6. PART ONE THE ECONOMIC FUNDAMENTALS SUPPORTING A YEN BLOC
    • 2 The Rise of Regionalism in Asia
      (pp. 15-37)

      The pattern of economic development in Asia during the postwar era has been likened to a flock of wild geese flying in formation. The development process began in Japan, with the Asian NIEs and, later, the ASEAN economies and China catching up from behind. Traditionally, these economies depended heavily on the United States for trade and investment, but the trend toward intraregional economic interdependence has accelerated since the Plaza Accord in 1985. The end of the cold war also promoted the integration of the socialist countries into the regional economy. The virtuous circle between growing interdependence and rapid economic growth,...

    • 3 Deepening Japan-Asia Interdependence
      (pp. 38-60)

      The trend toward deepening economic interdependence in Asia has accelerated since the global realignment of exchange rates in the latter half of the 1980s. The increase in foreign direct investment among Asian countries and the integration of China into the regional economy have boosted intraregional trade at the expense of exports to the United States. At the same time, Asian countries’ pace of industrialization has gathered momentum, with manufactured goods now accounting for the bulk of their exports. Taking advantage of Asia’s dynamism, the axis of Japan’s foreign economic relations is shifting from the United States to Asia. Although this...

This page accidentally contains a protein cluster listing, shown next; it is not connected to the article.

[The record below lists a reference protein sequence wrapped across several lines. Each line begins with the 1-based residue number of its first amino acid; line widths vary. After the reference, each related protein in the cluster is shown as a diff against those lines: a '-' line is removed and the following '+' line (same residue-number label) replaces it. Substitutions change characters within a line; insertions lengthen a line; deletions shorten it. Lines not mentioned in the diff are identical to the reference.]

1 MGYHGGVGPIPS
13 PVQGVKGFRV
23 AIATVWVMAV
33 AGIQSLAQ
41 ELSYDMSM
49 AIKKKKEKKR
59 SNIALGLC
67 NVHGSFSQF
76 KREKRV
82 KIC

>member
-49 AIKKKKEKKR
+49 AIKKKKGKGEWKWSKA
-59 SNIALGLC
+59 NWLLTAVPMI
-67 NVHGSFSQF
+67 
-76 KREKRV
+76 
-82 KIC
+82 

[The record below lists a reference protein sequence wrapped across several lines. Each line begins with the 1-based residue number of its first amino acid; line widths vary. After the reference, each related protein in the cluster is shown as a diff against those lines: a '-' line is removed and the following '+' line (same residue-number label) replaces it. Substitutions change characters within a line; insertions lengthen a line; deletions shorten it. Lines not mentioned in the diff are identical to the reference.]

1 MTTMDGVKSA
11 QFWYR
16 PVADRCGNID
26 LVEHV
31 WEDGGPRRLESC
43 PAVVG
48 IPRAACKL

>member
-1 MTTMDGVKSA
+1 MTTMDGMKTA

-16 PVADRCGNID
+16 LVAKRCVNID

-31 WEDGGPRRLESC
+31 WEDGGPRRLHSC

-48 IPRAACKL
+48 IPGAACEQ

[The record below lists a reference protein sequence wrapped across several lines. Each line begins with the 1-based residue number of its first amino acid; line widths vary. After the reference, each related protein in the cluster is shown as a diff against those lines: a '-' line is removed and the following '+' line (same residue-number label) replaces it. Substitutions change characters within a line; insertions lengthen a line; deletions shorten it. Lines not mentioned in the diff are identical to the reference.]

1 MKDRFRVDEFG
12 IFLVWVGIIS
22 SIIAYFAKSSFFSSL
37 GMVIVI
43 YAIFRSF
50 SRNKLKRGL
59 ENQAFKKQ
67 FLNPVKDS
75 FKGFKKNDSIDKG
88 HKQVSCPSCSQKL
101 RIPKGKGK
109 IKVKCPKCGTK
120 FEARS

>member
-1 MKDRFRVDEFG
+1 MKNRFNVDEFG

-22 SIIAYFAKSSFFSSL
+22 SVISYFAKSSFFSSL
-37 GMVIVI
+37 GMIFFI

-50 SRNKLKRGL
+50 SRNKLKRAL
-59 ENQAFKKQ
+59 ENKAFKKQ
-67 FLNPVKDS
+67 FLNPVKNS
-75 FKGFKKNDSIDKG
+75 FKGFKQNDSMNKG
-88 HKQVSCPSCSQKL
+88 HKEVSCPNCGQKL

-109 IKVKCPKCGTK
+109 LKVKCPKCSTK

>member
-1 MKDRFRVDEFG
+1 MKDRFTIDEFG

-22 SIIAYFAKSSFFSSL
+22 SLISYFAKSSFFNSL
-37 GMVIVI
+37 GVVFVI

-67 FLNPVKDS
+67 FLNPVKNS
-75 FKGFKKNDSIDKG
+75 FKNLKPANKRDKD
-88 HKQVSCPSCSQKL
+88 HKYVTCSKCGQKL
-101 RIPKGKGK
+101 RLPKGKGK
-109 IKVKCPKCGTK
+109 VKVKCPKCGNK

• 4 Asia in Search of a New Exchange Rate Regime
      (pp. 61-82)

      In the summer of 1997, amid intense currency attacks by speculators, many developing Asian countries were forced to abandon their traditional dollar peg system and allow their exchange rates to float. After a period of sharp depreciation accompanied by high volatility, in the autumn of 1998 exchange rates in these countries bottomed out against the U.S. dollar, thanks to the yen’s rebound and a return of confidence in the economic prospects of these countries. However (with the notable exception of the Malaysian ringgit), these currencies have not restored their stability against the U.S. dollar seen before the crisis (figure 4-1)....